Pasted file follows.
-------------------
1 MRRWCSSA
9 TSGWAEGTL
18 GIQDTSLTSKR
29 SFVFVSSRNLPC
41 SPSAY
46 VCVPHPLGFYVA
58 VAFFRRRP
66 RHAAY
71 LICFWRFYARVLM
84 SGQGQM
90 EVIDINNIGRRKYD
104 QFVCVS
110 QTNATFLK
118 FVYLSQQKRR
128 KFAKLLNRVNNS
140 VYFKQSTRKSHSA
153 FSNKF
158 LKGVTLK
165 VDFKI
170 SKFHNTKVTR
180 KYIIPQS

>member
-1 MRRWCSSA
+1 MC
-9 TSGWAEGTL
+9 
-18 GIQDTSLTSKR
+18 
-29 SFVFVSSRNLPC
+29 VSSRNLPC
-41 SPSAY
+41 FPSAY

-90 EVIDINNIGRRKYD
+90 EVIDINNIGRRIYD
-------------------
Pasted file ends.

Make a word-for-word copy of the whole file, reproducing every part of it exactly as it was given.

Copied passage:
1 MRRWCSSA
9 TSGWAEGTL
18 GIQDTSLTSKR
29 SFVFVSSRNLPC
41 SPSAY
46 VCVPHPLGFYVA
58 VAFFRRRP
66 RHAAY
71 LICFWRFYARVLM
84 SGQGQM
90 EVIDINNIGRRKYD
104 QFVCVS
110 QTNATFLK
118 FVYLSQQKRR
128 KFAKLLNRVNNS
140 VYFKQSTRKSHSA
153 FSNKF
158 LKGVTLK
165 VDFKI
170 SKFHNTKVTR
180 KYIIPQS

>member
-1 MRRWCSSA
+1 MC
-9 TSGWAEGTL
+9 
-18 GIQDTSLTSKR
+18 
-29 SFVFVSSRNLPC
+29 VSSRNLPC
-41 SPSAY
+41 FPSAY

-90 EVIDINNIGRRKYD
+90 EVIDINNIGRRIYD